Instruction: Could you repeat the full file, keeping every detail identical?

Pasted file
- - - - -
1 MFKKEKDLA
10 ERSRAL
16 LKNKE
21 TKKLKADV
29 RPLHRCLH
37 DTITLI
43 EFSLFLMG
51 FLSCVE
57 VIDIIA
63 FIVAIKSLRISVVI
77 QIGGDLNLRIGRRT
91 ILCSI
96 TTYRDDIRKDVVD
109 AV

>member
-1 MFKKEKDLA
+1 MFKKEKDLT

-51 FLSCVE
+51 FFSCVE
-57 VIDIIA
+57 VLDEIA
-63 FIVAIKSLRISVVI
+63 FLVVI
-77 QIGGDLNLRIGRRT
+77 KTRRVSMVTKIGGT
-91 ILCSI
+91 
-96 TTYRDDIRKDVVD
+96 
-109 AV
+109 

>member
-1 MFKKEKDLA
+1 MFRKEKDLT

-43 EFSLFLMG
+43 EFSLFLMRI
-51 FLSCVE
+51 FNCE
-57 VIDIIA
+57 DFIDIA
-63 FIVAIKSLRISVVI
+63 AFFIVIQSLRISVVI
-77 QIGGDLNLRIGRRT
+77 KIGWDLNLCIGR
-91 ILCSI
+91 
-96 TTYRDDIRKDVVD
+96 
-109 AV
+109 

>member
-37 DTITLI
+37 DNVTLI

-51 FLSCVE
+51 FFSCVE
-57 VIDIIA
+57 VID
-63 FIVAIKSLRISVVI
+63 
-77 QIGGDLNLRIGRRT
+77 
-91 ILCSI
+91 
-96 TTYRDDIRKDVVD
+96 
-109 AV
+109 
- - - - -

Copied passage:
1 MFKKEKDLA
10 ERSRAL
16 LKNKE
21 TKKLKADV
29 RPLHRCLH
37 DTITLI
43 EFSLFLMG
51 FLSCVE
57 VIDIIA
63 FIVAIKSLRISVVI
77 QIGGDLNLRIGRRT
91 ILCSI
96 TTYRDDIRKDVVD
109 AV

>member
-1 MFKKEKDLA
+1 MFKKEKDLT

-51 FLSCVE
+51 FFSCVE
-57 VIDIIA
+57 VLDEIA
-63 FIVAIKSLRISVVI
+63 FLVVI
-77 QIGGDLNLRIGRRT
+77 KTRRVSMVTKIGGT
-91 ILCSI
+91 
-96 TTYRDDIRKDVVD
+96 
-109 AV
+109 

>member
-1 MFKKEKDLA
+1 MFRKEKDLT

-43 EFSLFLMG
+43 EFSLFLMRI
-51 FLSCVE
+51 FNCE
-57 VIDIIA
+57 DFIDIA
-63 FIVAIKSLRISVVI
+63 AFFIVIQSLRISVVI
-77 QIGGDLNLRIGRRT
+77 KIGWDLNLCIGR
-91 ILCSI
+91 
-96 TTYRDDIRKDVVD
+96 
-109 AV
+109 

>member
-37 DTITLI
+37 DNVTLI

-51 FLSCVE
+51 FFSCVE
-57 VIDIIA
+57 VID
-63 FIVAIKSLRISVVI
+63 
-77 QIGGDLNLRIGRRT
+77 
-91 ILCSI
+91 
-96 TTYRDDIRKDVVD
+96 
-109 AV
+109 